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Mitesh Shah

Linux Expert | Automation Enthusiast | Security Consultant

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Users & Group ID Numbers

  • When Files Are Stored On The Computer, The Metadata About The File Is Stored Numerically.
  • That Is, The Username And Group Affiliation Of The File Are Not Stored; Rather, The User ID And Group ID Numbers Are Stored.


[mitesh@Matrix ~]$ ls -l
drwxr-xr-x. 2 mitesh mitesh 4096 Aug 26 12:11 Desktop

[mitesh@Matrix ~]$ ls -ln
drwxr-xr-x. 2 501 501 4096 Aug 26 12:11 Desktop

Users & Group Informations Files


  • The /etc/passwd file contains the list of the system’s accounts.


Username:Password PlaceHolder:UID:GID:GECOS:Home Directory:Shell

NOTE!: GID Is The User’s Primary Group ID Number


  • The /etc/shadow file contains the users encrypted passwords and account expiration information.
  • The /etc/shadow file is not readable by anyone.


  • The /etc/group file defines the groups on the system


Groupname:Password PlaceHolder:GID:UserList

NOTE!: UserList Is The List Of Usernames That Are Members Of This Group, Separated By The Commas.


  • The /etc/gshadow file contains the groups encrypted passwords and the list of group administrators.
  • The /etc/gshadow file is not readable by anyone.

Users Management Tools


  1. useradd: Create a new user or update default new user information
  2. usermod: Modify a user account
  3. userdel[-r]: Delete a user account [Removes users Home Directory and users Mail Spool]

Graphical Tool

  1. system-config-users:
    • System -> Administration -> Users and Groups
    • Add Modify Deletes Users and Groups

System Users and Groups

  • In additions to the ordinary user accounts and the superuser root account, The number of system users and groups exist.

  • The main reason for creating system users and groups is, Runs several programs as non-priviledged users or as a particular groups. Examples: Daemon, mail, lp, nobody, web or print servers
  • Running programs in this way limits the amount of damage any single program can do to the system.

  • System Users & Groups All Have UID & GID Numbers Between The 1 & 499.


# Sample of /etc/passwd
ftp:x:14:50:FTP User:/var/ftp:/sbin/nologin

# Sample of /etc/group

Monitoring Logins

  1. w: Show who is logged on and what they are doing.

  2. last: Show listing of last logged in users and reboot history.
    Examples: last; last root; last mitesh; last reboot;

  3. lastb: Show bad login information.

  4. lastlog: Reports the most recent login of all users or of a given user
    Examples: lastlog; lastlog -u root;

Default Permissions

Files:		0666 - umask
Directory:	0777 - umask


Non-privileged user’s umask is 0002

Files:      0666 - 0002 = 0664
Directory:  0777 - 0002 = 0775

Root user’s umask is 0022

Files:      0666 - 0022 = 0644
Directory:  0777 - 0022 = 0755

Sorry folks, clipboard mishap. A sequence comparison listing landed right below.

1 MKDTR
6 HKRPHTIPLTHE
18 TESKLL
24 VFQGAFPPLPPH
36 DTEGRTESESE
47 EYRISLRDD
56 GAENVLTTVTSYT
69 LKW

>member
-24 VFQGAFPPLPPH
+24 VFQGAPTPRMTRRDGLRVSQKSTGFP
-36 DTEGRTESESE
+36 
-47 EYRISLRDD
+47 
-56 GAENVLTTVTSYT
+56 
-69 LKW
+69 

Changing umask value

[mitesh@Matrix ~]$ umask 022
[mitesh@Matrix ~]$ umask 0022

NOTE!: The umask is typically set by the scripts run at the login time.
That means your umask value is set to default everytime you login into the system.

Special Permissons For Executables

  • In addition to the user, group and other permissions, An additional set of permissions exist called special permissions.

    1. 4(s) The suid - set user id bit
    2. 2(s) The sgid - set group id bit
    3. 1(t) The sticky bit

  • The special permission is displayed in the place of x.

    • Small Letter = Executable Permission + Special Permission
    • Capital Letter = No Executable Permission Only Special Permission

For Files

The SUID Permissions
  • The command will run with the authority of the owner of the file, Rather than, the authority of the user running the command.


[mitesh@Matrix ~]$ passwd

NOTE!: The passwd command changes a user’s password,
which is stored in the /etc/shadow file and it is not writable for non-privileged users.
However, since the passwd command is owned by root and runs with the suid permissions, Users running the command have the root privilege while changing their passwords.
Hence, They have the permissions to edit the /etc/shadow file.

[mitesh@Matrix ~]$ cp /usr/bin/whoami /tmp/
[mitesh@Matrix ~]$ chmod u+s /tmp/whoami
[mitesh@Matrix ~]$ /tmp/whoami
[neo@Matrix ~]$ /tmp/whoami

[mitesh@Matrix ~]$ chmod u-s /tmp/whoami
[mitesh@Matrix ~]$ /tmp/whoami
[neo@Matrix ~]$ /tmp/whoami
The SGID Permissions
  • The command will run with the authority of the group of the file.

For Directory

The SGID Permissions
  • The files created in this directory will inherit its group affiliation from the directory, Rather than inheriting it from the user.
  • The SGID Bit is commonly set for the Group Directories.


[mitesh@Matrix ~]$ chmod g+s GroupDir
[mitesh@Matrix ~]$ chmod 2775 GroupDir
[mitesh@Matrix ~]$ chmod g-s GroupDir
[mitesh@Matrix ~]$ chmod 775 GroupDir

The Sticky Bit

  • The Sticky Bit For A Directory, Sets A Special Restriction On Deletion Of Files.
  • If the sticky bit is set for the directory, Then only the owner of the files or root can delete the files - Regardless of the write permissions of the directory.
  • An Example of sticky bit set is /tmp directory


[mitesh@Matrix ~]$ chmod o+t ~/tmp/
[mitesh@Matrix ~]$ chmod 1777 ~/tmp/
[mitesh@Matrix ~]$ chmod o-t ~/tmp/
[mitesh@Matrix ~]$ chmod 777 ~/tmp/

[mitesh@Matrix ~]$ ls -ld /tmp
drwxrwxrwt. 28 root root 4096 Jun  8 14:06 /tmp

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